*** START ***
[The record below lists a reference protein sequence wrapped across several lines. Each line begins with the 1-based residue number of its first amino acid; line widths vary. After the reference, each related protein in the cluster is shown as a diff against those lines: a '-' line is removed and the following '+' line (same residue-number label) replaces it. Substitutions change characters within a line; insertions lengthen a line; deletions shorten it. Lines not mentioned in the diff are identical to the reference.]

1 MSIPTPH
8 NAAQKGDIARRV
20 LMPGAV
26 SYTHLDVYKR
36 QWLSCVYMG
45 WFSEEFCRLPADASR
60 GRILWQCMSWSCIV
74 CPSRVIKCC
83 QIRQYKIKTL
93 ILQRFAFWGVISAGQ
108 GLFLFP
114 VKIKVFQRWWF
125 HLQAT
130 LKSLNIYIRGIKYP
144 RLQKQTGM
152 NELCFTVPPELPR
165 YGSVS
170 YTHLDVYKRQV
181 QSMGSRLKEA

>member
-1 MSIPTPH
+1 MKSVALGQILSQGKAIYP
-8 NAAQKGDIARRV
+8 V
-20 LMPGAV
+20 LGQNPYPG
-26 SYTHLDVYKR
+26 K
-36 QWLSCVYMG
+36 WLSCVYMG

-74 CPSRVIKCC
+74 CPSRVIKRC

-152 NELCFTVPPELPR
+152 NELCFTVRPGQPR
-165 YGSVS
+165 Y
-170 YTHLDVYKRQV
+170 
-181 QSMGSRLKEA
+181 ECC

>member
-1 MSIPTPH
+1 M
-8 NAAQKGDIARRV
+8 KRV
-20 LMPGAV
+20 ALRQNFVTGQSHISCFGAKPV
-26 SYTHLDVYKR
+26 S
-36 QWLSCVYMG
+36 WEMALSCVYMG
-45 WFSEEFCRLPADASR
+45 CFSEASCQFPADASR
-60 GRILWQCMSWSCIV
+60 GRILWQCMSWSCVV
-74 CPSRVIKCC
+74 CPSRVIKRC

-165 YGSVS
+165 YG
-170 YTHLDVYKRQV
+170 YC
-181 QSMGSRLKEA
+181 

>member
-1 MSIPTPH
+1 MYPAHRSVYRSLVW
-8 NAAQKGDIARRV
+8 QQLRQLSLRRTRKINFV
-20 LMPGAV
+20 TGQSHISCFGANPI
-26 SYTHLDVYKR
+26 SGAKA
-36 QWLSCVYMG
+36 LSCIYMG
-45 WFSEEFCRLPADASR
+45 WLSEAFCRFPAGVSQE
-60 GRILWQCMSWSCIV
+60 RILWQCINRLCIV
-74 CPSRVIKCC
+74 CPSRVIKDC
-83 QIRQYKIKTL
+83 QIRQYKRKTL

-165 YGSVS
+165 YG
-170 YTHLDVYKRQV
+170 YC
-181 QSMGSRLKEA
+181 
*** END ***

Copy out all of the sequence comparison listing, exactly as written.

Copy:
[The record below lists a reference protein sequence wrapped across several lines. Each line begins with the 1-based residue number of its first amino acid; line widths vary. After the reference, each related protein in the cluster is shown as a diff against those lines: a '-' line is removed and the following '+' line (same residue-number label) replaces it. Substitutions change characters within a line; insertions lengthen a line; deletions shorten it. Lines not mentioned in the diff are identical to the reference.]

1 MSIPTPH
8 NAAQKGDIARRV
20 LMPGAV
26 SYTHLDVYKR
36 QWLSCVYMG
45 WFSEEFCRLPADASR
60 GRILWQCMSWSCIV
74 CPSRVIKCC
83 QIRQYKIKTL
93 ILQRFAFWGVISAGQ
108 GLFLFP
114 VKIKVFQRWWF
125 HLQAT
130 LKSLNIYIRGIKYP
144 RLQKQTGM
152 NELCFTVPPELPR
165 YGSVS
170 YTHLDVYKRQV
181 QSMGSRLKEA

>member
-1 MSIPTPH
+1 MKSVALGQILSQGKAIYP
-8 NAAQKGDIARRV
+8 V
-20 LMPGAV
+20 LGQNPYPG
-26 SYTHLDVYKR
+26 K
-36 QWLSCVYMG
+36 WLSCVYMG

-74 CPSRVIKCC
+74 CPSRVIKRC

-152 NELCFTVPPELPR
+152 NELCFTVRPGQPR
-165 YGSVS
+165 Y
-170 YTHLDVYKRQV
+170 
-181 QSMGSRLKEA
+181 ECC

>member
-1 MSIPTPH
+1 M
-8 NAAQKGDIARRV
+8 KRV
-20 LMPGAV
+20 ALRQNFVTGQSHISCFGAKPV
-26 SYTHLDVYKR
+26 S
-36 QWLSCVYMG
+36 WEMALSCVYMG
-45 WFSEEFCRLPADASR
+45 CFSEASCQFPADASR
-60 GRILWQCMSWSCIV
+60 GRILWQCMSWSCVV
-74 CPSRVIKCC
+74 CPSRVIKRC

-165 YGSVS
+165 YG
-170 YTHLDVYKRQV
+170 YC
-181 QSMGSRLKEA
+181 

>member
-1 MSIPTPH
+1 MYPAHRSVYRSLVW
-8 NAAQKGDIARRV
+8 QQLRQLSLRRTRKINFV
-20 LMPGAV
+20 TGQSHISCFGANPI
-26 SYTHLDVYKR
+26 SGAKA
-36 QWLSCVYMG
+36 LSCIYMG
-45 WFSEEFCRLPADASR
+45 WLSEAFCRFPAGVSQE
-60 GRILWQCMSWSCIV
+60 RILWQCINRLCIV
-74 CPSRVIKCC
+74 CPSRVIKDC
-83 QIRQYKIKTL
+83 QIRQYKRKTL

-165 YGSVS
+165 YG
-170 YTHLDVYKRQV
+170 YC
-181 QSMGSRLKEA
+181 